Huawei Sues Verizon Wireless for Patent Infringement

Posted on February 6, 2020 by Paul Thurrott in Cloud, Hardware, Mobile with 2 Comments

Telecommunications giant Huawei has sued Verizon Wireless, alleging that the carrier is infringing on 12 of its U.S. patents.

“Verizon’s products and services have benefited from patented technology that Huawei developed over many years of research and development,” Huawei chief legal officer Dr. Song Liuping said in a prepared statement. “We invest heavily in R&D because we want to provide our customers with the best possible telecommunications solutions. We share these innovations with the broader industry through license agreements … Huawei is simply asking that Verizon respect Huawei’s investment in research and development by either paying for the use of our patents, or refraining from using them in its products and services.”

According to Huawei, it has successfully negotiated patent license agreements with many companies. But it hasn’t been able to come to an agreement with Verizon after negotiating for “a significant period of time,” so it is seeking a legal remedy. Huawei says that it provided Verizon with a detailed list of patents and “factual evidence of Verizon’s use of Huawei patents.”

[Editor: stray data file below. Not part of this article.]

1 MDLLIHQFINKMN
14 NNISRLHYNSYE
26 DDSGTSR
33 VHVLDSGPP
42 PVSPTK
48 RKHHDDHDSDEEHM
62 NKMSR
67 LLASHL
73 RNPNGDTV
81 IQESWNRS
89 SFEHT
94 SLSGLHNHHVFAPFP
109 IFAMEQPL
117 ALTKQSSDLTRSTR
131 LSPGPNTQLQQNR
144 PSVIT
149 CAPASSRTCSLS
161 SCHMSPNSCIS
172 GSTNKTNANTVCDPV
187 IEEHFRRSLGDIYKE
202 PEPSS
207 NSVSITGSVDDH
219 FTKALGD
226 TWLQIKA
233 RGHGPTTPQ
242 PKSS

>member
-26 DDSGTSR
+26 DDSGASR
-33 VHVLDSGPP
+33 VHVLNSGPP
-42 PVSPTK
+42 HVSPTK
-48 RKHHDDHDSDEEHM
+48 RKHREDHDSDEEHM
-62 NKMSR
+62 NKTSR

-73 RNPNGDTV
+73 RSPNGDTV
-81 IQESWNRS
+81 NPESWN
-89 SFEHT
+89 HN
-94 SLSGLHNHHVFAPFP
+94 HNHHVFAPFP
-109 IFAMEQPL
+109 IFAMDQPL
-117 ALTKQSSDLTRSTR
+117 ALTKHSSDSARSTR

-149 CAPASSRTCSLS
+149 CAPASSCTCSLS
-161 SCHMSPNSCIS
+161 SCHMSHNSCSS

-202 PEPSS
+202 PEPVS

The Huawei patents in question are all related to networking, of course, and since Huawei is the world’s largest networking firm, it shouldn’t be surprising that the firm has protected its investments with numerous patents. In fact, it owns 80,000 patents worldwide and 10,000 in the U.S. alone. The firm spent $15 billion on R&D in 2018, nearly 15 percent of its annual revenue, and it has spent about $70 billion on R&D over the past decade. Huawei has recouped over $1.4 billion in patent license fees since 2015, it says.

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Comments (2)

2 responses to “Huawei Sues Verizon Wireless for Patent Infringement”

  1. tl_lives

    Since they are black-listed and to 'protect US interests' then I'd not be surprised if this government decided to revoke all their patents in the US and then this lawsuit would disappear...